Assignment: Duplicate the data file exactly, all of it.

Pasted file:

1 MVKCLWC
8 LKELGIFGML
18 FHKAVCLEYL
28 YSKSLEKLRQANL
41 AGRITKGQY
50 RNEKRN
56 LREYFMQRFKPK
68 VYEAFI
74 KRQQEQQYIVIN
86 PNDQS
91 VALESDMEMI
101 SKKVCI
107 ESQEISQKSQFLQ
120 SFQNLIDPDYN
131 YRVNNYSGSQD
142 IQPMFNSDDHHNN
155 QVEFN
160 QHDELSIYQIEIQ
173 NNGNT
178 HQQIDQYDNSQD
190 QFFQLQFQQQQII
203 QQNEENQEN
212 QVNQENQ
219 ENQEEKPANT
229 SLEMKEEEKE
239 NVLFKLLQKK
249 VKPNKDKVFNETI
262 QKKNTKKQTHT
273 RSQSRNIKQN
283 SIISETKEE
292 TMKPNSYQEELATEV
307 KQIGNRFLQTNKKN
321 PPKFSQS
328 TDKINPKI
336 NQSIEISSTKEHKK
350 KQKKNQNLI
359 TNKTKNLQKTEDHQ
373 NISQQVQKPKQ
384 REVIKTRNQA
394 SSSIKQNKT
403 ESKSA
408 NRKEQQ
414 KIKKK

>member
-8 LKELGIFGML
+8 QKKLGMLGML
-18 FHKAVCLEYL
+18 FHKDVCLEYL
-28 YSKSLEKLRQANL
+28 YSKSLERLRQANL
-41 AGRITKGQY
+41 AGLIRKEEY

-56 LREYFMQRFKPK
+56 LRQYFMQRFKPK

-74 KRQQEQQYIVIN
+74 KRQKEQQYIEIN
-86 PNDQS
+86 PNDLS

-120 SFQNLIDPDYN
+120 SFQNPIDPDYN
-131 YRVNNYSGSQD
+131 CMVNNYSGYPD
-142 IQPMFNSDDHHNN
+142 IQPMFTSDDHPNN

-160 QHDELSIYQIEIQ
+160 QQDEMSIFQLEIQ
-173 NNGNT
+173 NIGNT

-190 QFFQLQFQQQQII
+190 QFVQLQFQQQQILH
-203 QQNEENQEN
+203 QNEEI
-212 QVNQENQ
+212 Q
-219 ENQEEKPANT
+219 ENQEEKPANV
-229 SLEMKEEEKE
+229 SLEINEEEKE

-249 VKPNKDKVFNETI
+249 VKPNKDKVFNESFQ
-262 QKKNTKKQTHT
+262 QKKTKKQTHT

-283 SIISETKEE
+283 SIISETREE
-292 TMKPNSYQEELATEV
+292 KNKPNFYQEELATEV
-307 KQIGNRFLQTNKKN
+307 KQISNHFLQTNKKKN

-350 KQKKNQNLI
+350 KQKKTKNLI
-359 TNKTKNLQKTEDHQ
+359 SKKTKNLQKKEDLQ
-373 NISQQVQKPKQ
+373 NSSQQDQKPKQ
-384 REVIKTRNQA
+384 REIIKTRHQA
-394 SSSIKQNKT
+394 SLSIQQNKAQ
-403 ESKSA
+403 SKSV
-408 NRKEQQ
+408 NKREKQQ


1 MVKCLWC
8 LKELGIFGML
18 FHKAVCLEYL
28 YSKSLEKLRQANL
41 AGRITKGQY
50 RNEKRN
56 LREYFMQRFKPK
68 VYEAFI
74 KRQQEQQYIVIN
86 PNDQS
91 VALESDMEMI
101 SKKVCI
107 ESQEISQKSQFLQ
120 SFQNLIDPDYN
131 YRVNNYSGSQD
142 IQPMFNSDDHHNN
155 QVEFN
160 QHDELSIYQIEIQ
173 NNGNT
178 HQQIDQYDNSQD
190 QFFQLQFQQQQII
203 QQNEENQEN
212 QVNQENQ
219 ENQEEKPANT
229 SLEMKEEEKE
239 NVLFKLLQKK
249 VKPNKDKVFNETI
262 QKKNTKKQTHT
273 RSQSRNIKQN
283 SIISETKEE
292 TMKPNSYQEELATEV
307 KQIGNRFLQTNKKN
321 PPKFSQS
328 TDKINPKI
336 NQSIEISSTKEHKK
350 KQKKNQNLI
359 TNKTKNLQKTEDHQ
373 NISQQVQKPKQ
384 REVIKTRNQA
394 SSSIKQNKT
403 ESKSA
408 NRKEQQ
414 KIKKK

>member
-8 LKELGIFGML
+8 QKKLGMLGML
-18 FHKAVCLEYL
+18 FHKDVCLEYL
-28 YSKSLEKLRQANL
+28 YSKSLERLRQANL
-41 AGRITKGQY
+41 AGLIRKEEY

-56 LREYFMQRFKPK
+56 LRQYFMQRFKPK

-74 KRQQEQQYIVIN
+74 KRQKEQQYIEIN
-86 PNDQS
+86 PNDLS

-120 SFQNLIDPDYN
+120 SFQNPIDPDYN
-131 YRVNNYSGSQD
+131 CMVNNYSGYPD
-142 IQPMFNSDDHHNN
+142 IQPMFTSDDHPNN

-160 QHDELSIYQIEIQ
+160 QQDEMSIFQLEIQ
-173 NNGNT
+173 NIGNT

-190 QFFQLQFQQQQII
+190 QFVQLQFQQQQILH
-203 QQNEENQEN
+203 QNEEI
-212 QVNQENQ
+212 Q
-219 ENQEEKPANT
+219 ENQEEKPANV
-229 SLEMKEEEKE
+229 SLEINEEEKE

-249 VKPNKDKVFNETI
+249 VKPNKDKVFNESFQ
-262 QKKNTKKQTHT
+262 QKKTKKQTHT

-283 SIISETKEE
+283 SIISETREE
-292 TMKPNSYQEELATEV
+292 KNKPNFYQEELATEV
-307 KQIGNRFLQTNKKN
+307 KQISNHFLQTNKKKN

-350 KQKKNQNLI
+350 KQKKTKNLI
-359 TNKTKNLQKTEDHQ
+359 SKKTKNLQKKEDLQ
-373 NISQQVQKPKQ
+373 NSSQQDQKPKQ
-384 REVIKTRNQA
+384 REIIKTRHQA
-394 SSSIKQNKT
+394 SLSIQQNKAQ
-403 ESKSA
+403 SKSV
-408 NRKEQQ
+408 NKREKQQ